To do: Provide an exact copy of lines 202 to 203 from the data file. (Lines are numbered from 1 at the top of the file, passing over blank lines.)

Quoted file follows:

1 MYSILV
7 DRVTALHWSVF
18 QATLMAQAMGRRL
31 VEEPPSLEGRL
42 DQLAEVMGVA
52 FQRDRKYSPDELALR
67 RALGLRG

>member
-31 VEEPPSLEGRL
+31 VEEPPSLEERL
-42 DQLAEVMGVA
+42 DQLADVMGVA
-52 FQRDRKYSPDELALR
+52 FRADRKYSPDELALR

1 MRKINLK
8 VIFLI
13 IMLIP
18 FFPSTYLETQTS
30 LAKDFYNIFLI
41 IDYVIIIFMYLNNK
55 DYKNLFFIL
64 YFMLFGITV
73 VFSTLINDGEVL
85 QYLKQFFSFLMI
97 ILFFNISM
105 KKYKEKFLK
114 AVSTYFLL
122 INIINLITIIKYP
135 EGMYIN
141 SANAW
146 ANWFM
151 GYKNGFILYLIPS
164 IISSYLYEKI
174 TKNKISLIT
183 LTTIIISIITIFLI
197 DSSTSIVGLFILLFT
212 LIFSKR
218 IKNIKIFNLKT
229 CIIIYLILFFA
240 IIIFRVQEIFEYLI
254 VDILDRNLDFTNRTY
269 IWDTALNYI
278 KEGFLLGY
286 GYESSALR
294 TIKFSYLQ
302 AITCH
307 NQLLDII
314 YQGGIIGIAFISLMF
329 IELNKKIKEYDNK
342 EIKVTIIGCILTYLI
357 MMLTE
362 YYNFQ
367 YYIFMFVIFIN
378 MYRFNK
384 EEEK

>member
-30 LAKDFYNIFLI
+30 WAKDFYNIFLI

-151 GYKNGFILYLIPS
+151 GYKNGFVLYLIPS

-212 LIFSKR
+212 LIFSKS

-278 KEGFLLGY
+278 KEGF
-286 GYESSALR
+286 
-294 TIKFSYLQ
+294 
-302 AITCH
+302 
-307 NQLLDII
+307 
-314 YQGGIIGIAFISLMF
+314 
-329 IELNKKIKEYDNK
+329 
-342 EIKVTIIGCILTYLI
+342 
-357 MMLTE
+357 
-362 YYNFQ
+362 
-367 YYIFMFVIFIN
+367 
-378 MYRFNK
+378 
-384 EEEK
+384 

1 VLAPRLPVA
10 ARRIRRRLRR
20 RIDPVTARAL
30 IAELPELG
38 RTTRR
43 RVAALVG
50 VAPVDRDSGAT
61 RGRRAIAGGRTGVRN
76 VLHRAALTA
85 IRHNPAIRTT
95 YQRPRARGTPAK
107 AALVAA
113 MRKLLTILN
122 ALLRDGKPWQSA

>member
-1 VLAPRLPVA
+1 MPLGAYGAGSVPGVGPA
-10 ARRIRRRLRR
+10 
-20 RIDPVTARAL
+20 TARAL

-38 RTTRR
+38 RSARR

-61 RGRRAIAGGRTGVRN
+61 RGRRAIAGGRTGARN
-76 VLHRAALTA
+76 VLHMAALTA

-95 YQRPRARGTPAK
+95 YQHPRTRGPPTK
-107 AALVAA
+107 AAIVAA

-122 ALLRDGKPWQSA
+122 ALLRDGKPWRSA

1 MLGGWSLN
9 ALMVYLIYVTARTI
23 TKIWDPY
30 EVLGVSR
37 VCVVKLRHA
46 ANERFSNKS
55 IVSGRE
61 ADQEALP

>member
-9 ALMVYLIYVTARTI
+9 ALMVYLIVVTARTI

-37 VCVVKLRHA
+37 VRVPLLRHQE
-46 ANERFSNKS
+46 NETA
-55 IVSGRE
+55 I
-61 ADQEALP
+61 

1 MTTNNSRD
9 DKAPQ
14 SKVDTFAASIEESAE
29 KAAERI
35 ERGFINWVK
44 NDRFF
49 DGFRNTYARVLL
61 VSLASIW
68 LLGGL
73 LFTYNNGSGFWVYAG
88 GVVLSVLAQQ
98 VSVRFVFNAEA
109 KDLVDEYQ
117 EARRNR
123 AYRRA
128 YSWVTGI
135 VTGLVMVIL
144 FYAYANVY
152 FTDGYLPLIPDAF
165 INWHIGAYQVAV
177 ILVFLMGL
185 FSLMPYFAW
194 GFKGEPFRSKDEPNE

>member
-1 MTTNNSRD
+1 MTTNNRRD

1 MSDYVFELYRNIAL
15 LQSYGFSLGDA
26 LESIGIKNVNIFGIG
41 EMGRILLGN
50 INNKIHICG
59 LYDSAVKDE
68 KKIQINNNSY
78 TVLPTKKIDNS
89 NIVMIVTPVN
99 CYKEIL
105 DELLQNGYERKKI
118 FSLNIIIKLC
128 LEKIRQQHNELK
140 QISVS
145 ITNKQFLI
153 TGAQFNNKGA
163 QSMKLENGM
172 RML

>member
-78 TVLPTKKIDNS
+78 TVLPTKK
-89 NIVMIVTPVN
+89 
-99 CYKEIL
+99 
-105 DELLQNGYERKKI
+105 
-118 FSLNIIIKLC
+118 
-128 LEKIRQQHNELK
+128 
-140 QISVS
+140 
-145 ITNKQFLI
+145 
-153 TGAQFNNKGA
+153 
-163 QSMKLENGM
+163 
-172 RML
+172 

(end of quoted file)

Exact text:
-153 TGAQFNNKGA
+153 